Nodejs vs Django

Cover Image for Nodejs vs Django
A mad tea party, Alice in Wonderland

Lewis Caroll

The table was a large one, but the three were all crowded together at one corner of it: 'No room! No room!' they cried out when they saw Alice coming. 'There’s PLENTY of room!' said Alice indignantly, and she sat down in a large arm-chair at one end of the table.

We have been using both Django and Nodejs at WWStay. We use Django for the customer dashboard and backoffice applications. We use Nodejs for the web application that aggregates different hotel rates from various vendors and presents it to the frontend. Of course, I have used Django and Nodejs for several hobby projects as well. I have spent quite a bit of time recently in building a simple webapp for finding interesting events around you (Update [28 Feb 2021]: I stopped working on this project. The domain belongs to somebody else now).

Based on my experiences, I have a checklist that I use to determine what framework to use.

  • Homogeneous — The system should be homogeneous, as far as is practically possible. In real life, you will never have a truly homogeneous system. The webserver (like nginx) and persistence is most probably C and the frontend uses a JavaScript MVC framework. At some point, you will most probably have to start digging really deep into some of these layers. So you want to make sure that when adding additional layers like caching or an asynchronous task queue, you try to keep the number of languages to a minimum. Or to put it the other way round, if I am not happy with the asynchronous task queues available in JavaScript, I will just use Python (Celery) instead.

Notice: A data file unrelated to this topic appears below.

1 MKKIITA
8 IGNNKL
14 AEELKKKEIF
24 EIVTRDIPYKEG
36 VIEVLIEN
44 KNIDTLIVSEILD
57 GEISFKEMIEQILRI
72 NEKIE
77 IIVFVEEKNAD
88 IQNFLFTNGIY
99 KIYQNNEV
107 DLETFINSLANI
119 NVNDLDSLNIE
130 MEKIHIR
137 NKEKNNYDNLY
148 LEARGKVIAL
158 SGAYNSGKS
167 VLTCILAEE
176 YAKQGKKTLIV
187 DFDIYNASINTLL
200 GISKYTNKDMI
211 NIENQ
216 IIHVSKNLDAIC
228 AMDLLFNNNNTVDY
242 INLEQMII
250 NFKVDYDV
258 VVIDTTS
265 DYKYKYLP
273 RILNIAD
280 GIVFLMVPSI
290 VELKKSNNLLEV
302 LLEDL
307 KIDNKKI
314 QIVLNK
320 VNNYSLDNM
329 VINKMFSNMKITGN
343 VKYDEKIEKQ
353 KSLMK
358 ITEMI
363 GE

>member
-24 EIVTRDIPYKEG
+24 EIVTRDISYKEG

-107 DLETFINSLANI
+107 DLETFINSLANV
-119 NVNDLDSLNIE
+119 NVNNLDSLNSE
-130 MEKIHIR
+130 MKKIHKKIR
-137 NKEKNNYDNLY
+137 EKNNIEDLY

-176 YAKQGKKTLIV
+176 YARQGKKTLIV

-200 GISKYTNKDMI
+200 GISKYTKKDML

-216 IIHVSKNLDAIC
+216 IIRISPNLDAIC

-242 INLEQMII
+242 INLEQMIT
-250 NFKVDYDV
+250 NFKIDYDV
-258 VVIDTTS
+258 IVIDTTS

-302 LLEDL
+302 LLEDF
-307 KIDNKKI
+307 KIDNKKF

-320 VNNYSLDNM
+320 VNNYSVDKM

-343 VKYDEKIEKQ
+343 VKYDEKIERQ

• Community — It is nice to be able to talk to the really senior developers of a project on that rare occasion when your application mysteriously start misbehaving in production. Like for instance, when Yammer had problems with their Scala use. So if the core team itself has issues, I would be very cautious choosing such a project.

  • Fun — In a simplified sense, this would be something that appeals to my ‘artistic sense’. Hammerprinciple says this as — I enjoy using this language; this language is good for distributed computing; I find code written in this language very elegant. Honestly, neither JavaScript nor Python are as much fun today as they were some years back. Just on the fun quotient alone, I would today pick Go or Haskell. But between the frameworks we are talking about, Nodejs is slightly more interesting in this regard because everything can be asynchronous and event driven.

In addition to the above checklist, each framework is a natural solution for certain problems.

Django is a great choice when you need to use a relational database. You will need a relational database when you want ACID properties on your transactions, like when processing payments. In addition to a powerful ORM, Django has sessions, security against common exploits like XSS and CSRF, form handling, cache system, templating system, admin interface, etc. In fact, I often think that Django has neatly packaged the best of web development in a very convenient project.

Nodejs is similarly a great choice when you can have an asynchronous, evented stack — from the webserver all the way to your persistence and the intermediate libraries along the way. Nodejs is great in this case because the async nature will help us handle more requests with the same hardware. The other situation where I have used Nodejs is when I had to use Mongodb for persistence. Mongodb has excellent geospatial support or doubles as a spatial database. This is useful when you want to run queries like — show me events near a city, like in hattira.

So as with questions of this nature and probably as an anti-climax, my answer to Nodejs vs Django is — it depends. As Fred Brooks has noted years ago, there are no silver bullets. Even today.

Happy to hear your thoughts: caulagi AT gmail DOT com or    mastodon  .